Entry & Exit Requirements
U.S. and Canadian citizens must have a valid passport to enter Chile. Passports must be valid for at least six months after the date of entry.
A visa is not required for visits up to 90 days.
A tourist card is required for anyone entering Chile from the United States and is issued upon arrival. This card allows visitors to stay for up to 90 days and will allow multiple entries. Keep the tourist card with your passport; it is important not to lose it, as you must present the card to Customs when you leave the country.
The Centers for Disease Control recommends that all travelers be up to date on routine vaccinations such as measles-mumps-rubella (MMR) vaccine, diphtheria-pertussis-tetanus vaccine, varicella (chicken pox) vaccine, and your yearly flu shot before every trip.
There are no vaccinations required for entry into Chile, unless you are traveling from an endemic yellow fever area within six weeks prior to entry.
Some physicians recommend that travelers get hepatitis A and typhoid vaccines before visiting Chile.
Please consult your physician for additional information and recommendations based on your individual circumstances.
Upon arrival at locations of high elevation, shortness of breath and a pounding heart are normal responses to the lack of oxygen in the air. However, for some visitors, these symptoms can deteriorate into altitude sickness. Headache, extreme tiredness, dizziness, nausea, and loss of appetite are standard symptoms. Staying hydrated and well rested is important to adjust to the altitude. Avoiding heavy, fatty foods and alcohol in the days before arriving to altitude can help. Over-the-counter medications are also available to help prevent or alleviate symptoms. It’s advisable to avoid sleep medications, as they can slow breathing and respiration, which aid in getting the blood oxygenated while sleeping. Participants who take blood pressure medications should discuss this with their doctor as the medication can drop pressure too low at times.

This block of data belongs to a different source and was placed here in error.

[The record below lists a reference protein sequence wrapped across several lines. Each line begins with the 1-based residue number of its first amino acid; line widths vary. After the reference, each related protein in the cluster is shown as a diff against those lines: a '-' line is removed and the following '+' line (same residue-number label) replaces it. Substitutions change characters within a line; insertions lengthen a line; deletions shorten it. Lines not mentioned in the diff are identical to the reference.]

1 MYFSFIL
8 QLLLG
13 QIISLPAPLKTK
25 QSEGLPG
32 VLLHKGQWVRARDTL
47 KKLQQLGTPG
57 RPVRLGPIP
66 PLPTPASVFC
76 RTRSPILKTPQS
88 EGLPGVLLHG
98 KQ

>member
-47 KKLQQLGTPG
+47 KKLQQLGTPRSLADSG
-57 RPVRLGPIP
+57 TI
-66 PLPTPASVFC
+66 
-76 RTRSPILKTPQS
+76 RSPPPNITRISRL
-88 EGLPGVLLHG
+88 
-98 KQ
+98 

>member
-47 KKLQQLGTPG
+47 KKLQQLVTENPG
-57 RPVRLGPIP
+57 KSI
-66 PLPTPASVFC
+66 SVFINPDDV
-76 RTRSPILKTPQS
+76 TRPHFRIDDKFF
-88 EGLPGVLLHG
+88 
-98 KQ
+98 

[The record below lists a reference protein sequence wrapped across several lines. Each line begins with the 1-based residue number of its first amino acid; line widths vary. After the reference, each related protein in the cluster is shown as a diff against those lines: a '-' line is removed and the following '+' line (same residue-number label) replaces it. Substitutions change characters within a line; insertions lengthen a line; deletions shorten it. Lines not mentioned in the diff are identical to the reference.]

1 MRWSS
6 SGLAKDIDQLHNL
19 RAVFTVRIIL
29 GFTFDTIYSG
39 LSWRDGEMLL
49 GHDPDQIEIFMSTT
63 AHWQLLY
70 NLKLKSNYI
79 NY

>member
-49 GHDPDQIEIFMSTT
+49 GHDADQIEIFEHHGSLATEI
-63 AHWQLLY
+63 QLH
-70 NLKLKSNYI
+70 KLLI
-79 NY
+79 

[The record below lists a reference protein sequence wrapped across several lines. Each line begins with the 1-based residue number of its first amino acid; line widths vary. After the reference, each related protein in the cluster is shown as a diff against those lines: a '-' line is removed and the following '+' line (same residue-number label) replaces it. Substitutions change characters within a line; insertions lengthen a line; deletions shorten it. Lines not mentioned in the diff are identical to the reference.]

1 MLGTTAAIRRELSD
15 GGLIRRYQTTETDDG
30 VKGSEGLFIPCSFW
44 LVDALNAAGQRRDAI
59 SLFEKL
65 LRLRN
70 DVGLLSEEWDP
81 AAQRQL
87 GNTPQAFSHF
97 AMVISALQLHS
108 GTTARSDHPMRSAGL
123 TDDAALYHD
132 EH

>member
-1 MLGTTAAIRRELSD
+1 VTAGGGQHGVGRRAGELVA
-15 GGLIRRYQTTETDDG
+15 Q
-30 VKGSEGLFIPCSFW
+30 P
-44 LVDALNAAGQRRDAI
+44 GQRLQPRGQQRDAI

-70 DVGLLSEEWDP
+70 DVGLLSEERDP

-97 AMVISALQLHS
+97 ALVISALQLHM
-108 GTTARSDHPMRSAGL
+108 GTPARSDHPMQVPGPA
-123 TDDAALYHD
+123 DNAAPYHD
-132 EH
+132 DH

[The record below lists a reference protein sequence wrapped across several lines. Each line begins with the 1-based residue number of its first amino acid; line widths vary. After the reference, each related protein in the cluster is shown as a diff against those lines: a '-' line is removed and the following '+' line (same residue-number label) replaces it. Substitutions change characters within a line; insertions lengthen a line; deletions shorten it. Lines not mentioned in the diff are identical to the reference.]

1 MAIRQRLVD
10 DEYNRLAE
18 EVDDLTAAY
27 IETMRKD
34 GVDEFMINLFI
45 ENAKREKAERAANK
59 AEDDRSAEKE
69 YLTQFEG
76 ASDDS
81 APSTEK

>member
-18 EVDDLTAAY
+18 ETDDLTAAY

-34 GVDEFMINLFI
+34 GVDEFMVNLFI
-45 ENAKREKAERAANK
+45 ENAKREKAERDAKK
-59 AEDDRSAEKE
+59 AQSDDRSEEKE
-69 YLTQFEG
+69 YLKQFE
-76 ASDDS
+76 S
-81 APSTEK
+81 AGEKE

The effects of the sun can be damaging to the eyes and skin. Spending time outdoors exposes you to the sun’s harmful ultraviolet (UV) rays, even on cloudy days. To protect yourself from the sun, use a broad spectrum sunscreen of at least SPF 15, protect skin with clothing, wear a wide-brimmed hat and sunglasses, and drink plenty of fluids.